Direct mail services play a key role in FedEx Kinko's expansion
Fedex Kinko's new direct mail services could receive a boost from the company's recently announced plans to open 300 smaller locations during the coming year.
Since adding direct mail design and production, list services and mail processing to Kinko's offerings in January, the chain's smaller outposts' services have been particularly successful, said Tom Leverton, chief development officer and EVP at FedEx Kinko's.
FedEx Kinko's smaller footprint centers, which range from 1,600 square feet to 2.000 square feet, were first introduced last year and rolled out to 200 locations. They carry more than 700 different office products and offer all of the chain's services, although some orders have to be produced at other locations and delivered to the store or a customer's home.
What's unique about the smaller stores, however, is their strength in "developing one-on-one relationships with customers," Leverton added.
"When you're getting into complicated up-sells like direct mail, you need those relationships," he explained.
For example, one of FedEx Kinko's district managers approached the owners of a local car dealership after receiving a direct mail piece from the business at his home. The car dealership let FedEx Kinko's take a shot at its next mailer and assist with cleaning up its address list of 40,000 names. The mailer was so effective in driving business that the dealership has since done two more mailers with FedEx Kinko's, for a total of $37,700 in sales for that location. The owners have also recommended FedEx Kinko's to another dealership.
As FedEx Kinko's continues to add smaller stores, Leverton said he expects that the dynamic reflected in the example above "is going to pay a lot of dividends" for its more detailed products and services, such as direct mail.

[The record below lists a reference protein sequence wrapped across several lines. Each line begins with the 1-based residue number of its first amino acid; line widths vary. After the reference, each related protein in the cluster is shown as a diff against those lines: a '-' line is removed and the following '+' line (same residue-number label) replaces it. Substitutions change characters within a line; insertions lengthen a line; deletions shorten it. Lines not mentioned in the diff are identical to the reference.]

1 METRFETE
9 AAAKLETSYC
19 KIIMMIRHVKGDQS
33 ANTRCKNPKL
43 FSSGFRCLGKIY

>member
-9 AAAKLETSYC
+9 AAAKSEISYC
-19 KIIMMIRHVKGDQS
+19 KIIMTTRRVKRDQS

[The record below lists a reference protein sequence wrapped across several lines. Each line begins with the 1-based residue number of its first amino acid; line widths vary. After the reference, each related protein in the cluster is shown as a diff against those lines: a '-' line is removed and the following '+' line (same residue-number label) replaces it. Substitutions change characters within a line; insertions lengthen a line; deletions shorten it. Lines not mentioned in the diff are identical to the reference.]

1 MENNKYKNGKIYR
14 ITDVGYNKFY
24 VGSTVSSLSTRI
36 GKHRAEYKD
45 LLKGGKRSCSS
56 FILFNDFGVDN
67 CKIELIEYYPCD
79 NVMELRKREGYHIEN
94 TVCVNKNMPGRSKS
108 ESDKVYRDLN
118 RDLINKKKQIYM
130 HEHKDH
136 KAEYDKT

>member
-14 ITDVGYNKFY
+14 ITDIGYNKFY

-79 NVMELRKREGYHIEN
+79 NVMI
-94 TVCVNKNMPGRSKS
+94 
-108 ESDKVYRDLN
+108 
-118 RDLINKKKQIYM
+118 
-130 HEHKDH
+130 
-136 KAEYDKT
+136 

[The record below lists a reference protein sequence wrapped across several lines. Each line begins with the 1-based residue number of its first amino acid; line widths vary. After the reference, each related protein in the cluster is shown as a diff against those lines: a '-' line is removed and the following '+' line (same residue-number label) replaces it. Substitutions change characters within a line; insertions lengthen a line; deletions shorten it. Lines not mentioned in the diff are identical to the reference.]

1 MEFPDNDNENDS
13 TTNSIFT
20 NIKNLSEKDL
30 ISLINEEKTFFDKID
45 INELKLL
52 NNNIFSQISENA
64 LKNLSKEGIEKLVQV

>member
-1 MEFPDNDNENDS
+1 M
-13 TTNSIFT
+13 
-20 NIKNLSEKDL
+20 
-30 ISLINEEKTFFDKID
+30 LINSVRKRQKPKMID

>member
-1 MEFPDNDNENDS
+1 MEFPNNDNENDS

At the same time, FedEx Kinko's is trying to build its Print Online service, which was launched in October and enables customers to digitally send documents to FedEx Kinko's centers for printing. With the Web-based print management tool, customers can select from various printing and finishing options, track order status, reuse saved print jobs and review order history.
In June, FedEx Kinko's and Adobe announced that users of Adobe Reader and Adobe Acrobat software would be able to click on an icon on the main toolbar and send documents directly to FedEx Kinko's for printing.
The print community reacted quickly and negatively to this news, with many fearing that the deal would take business away from smaller printers. Until now, Adobe has always been considered an important but neutral participant in the printing industry.
In the beginning of August, Adobe said it will remove a link to FedEx Kinko's on new software. Beginning in October, consumers will be able to visit FedExKinkos.com and download a version of Adobe Reader with the FedEx Kinko's button.
"We are trying to reach as many people as possible," Leverton said about FedEx Kinko's expansion plans.
Since acquiring Kinko's in 2004, one of Memphis, TN-based FedEx's goals for the brand has been "to drive incremental place of access to the overall network," Leverton said, adding that the company has tested a variety of store concepts and locations. Now that it is in the rollout phase it is leveraging the best things it learned from testing, he said.
The company has 1,700 locations nationwide. In addition to opening new locations, FedEx Kinko's will also convert 110 existing centers to a large footprint retail model that was first introduced in 2005 and ranges from 6,000 square feet to 10,000 square feet. These centers will stock more than 2,500 different office supplies and offer enhanced areas for shipping, computer rental and Internet services. The company also plans to introduce 20 new locations internationally.
FedEx Kinko's new US locations include urban and rural areas, and each type requires a different marketing strategy.
"When you arrive in New York, you don't need to tell people what FedEx Kinko's is," Leverton said.
However, in smaller, more rural areas the messaging will be built around educating local residents about what FedEx Kinko's can do for small and midsize businesses through direct mail and opening celebrations. The FedEx-sponsored NASCAR car will be on display at select locations.
However, according to Leverton, after testing a number of strategies for introducing FedEx Kinko's in smaller communities, the most effective method has proven to be hanging banners in the stores that read "We sell banners."